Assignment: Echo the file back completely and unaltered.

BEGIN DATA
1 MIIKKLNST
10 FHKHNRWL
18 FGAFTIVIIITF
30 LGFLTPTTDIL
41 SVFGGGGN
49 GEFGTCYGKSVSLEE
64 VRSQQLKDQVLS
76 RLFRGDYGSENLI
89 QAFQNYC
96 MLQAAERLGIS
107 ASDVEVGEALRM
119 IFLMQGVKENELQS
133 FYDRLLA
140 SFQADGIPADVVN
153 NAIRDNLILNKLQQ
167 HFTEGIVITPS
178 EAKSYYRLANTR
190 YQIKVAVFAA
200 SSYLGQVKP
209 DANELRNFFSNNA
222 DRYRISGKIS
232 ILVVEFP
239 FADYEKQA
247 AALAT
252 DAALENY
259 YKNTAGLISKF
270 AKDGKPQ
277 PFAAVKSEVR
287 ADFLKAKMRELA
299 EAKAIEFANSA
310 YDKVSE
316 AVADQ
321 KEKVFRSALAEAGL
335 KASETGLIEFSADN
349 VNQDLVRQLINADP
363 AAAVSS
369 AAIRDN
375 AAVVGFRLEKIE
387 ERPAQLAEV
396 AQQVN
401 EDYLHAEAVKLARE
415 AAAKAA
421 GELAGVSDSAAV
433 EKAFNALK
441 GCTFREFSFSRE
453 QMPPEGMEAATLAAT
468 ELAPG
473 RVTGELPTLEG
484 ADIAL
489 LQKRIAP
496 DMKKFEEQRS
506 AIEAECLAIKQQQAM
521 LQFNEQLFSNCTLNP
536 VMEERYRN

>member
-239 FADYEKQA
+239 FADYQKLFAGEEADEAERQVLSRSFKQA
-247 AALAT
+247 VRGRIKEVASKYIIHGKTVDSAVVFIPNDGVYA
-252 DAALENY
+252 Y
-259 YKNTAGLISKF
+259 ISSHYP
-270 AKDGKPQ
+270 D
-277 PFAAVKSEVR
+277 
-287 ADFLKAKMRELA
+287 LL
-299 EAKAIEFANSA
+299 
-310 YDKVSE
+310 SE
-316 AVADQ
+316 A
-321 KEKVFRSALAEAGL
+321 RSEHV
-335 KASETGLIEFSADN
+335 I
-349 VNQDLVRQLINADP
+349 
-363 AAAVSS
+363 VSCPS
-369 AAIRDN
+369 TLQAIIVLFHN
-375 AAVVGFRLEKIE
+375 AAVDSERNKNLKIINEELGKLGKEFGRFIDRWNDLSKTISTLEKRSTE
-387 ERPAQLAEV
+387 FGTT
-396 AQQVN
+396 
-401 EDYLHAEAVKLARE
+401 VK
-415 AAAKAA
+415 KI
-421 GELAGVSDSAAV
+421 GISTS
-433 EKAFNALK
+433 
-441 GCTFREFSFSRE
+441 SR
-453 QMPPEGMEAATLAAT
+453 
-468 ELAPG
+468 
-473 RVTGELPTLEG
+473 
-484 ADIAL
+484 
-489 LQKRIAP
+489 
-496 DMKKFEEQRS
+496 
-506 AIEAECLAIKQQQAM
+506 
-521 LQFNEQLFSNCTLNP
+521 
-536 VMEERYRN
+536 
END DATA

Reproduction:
1 MIIKKLNST
10 FHKHNRWL
18 FGAFTIVIIITF
30 LGFLTPTTDIL
41 SVFGGGGN
49 GEFGTCYGKSVSLEE
64 VRSQQLKDQVLS
76 RLFRGDYGSENLI
89 QAFQNYC
96 MLQAAERLGIS
107 ASDVEVGEALRM
119 IFLMQGVKENELQS
133 FYDRLLA
140 SFQADGIPADVVN
153 NAIRDNLILNKLQQ
167 HFTEGIVITPS
178 EAKSYYRLANTR
190 YQIKVAVFAA
200 SSYLGQVKP
209 DANELRNFFSNNA
222 DRYRISGKIS
232 ILVVEFP
239 FADYEKQA
247 AALAT
252 DAALENY
259 YKNTAGLISKF
270 AKDGKPQ
277 PFAAVKSEVR
287 ADFLKAKMRELA
299 EAKAIEFANSA
310 YDKVSE
316 AVADQ
321 KEKVFRSALAEAGL
335 KASETGLIEFSADN
349 VNQDLVRQLINADP
363 AAAVSS
369 AAIRDN
375 AAVVGFRLEKIE
387 ERPAQLAEV
396 AQQVN
401 EDYLHAEAVKLARE
415 AAAKAA
421 GELAGVSDSAAV
433 EKAFNALK
441 GCTFREFSFSRE
453 QMPPEGMEAATLAAT
468 ELAPG
473 RVTGELPTLEG
484 ADIAL
489 LQKRIAP
496 DMKKFEEQRS
506 AIEAECLAIKQQQAM
521 LQFNEQLFSNCTLNP
536 VMEERYRN

>member
-239 FADYEKQA
+239 FADYQKLFAGEEADEAERQVLSRSFKQA
-247 AALAT
+247 VRGRIKEVASKYIIHGKTVDSAVVFIPNDGVYA
-252 DAALENY
+252 Y
-259 YKNTAGLISKF
+259 ISSHYP
-270 AKDGKPQ
+270 D
-277 PFAAVKSEVR
+277 
-287 ADFLKAKMRELA
+287 LL
-299 EAKAIEFANSA
+299 
-310 YDKVSE
+310 SE
-316 AVADQ
+316 A
-321 KEKVFRSALAEAGL
+321 RSEHV
-335 KASETGLIEFSADN
+335 I
-349 VNQDLVRQLINADP
+349 
-363 AAAVSS
+363 VSCPS
-369 AAIRDN
+369 TLQAIIVLFHN
-375 AAVVGFRLEKIE
+375 AAVDSERNKNLKIINEELGKLGKEFGRFIDRWNDLSKTISTLEKRSTE
-387 ERPAQLAEV
+387 FGTT
-396 AQQVN
+396 
-401 EDYLHAEAVKLARE
+401 VK
-415 AAAKAA
+415 KI
-421 GELAGVSDSAAV
+421 GISTS
-433 EKAFNALK
+433 
-441 GCTFREFSFSRE
+441 SR
-453 QMPPEGMEAATLAAT
+453 
-468 ELAPG
+468 
-473 RVTGELPTLEG
+473 
-484 ADIAL
+484 
-489 LQKRIAP
+489 
-496 DMKKFEEQRS
+496 
-506 AIEAECLAIKQQQAM
+506 
-521 LQFNEQLFSNCTLNP
+521 
-536 VMEERYRN
+536 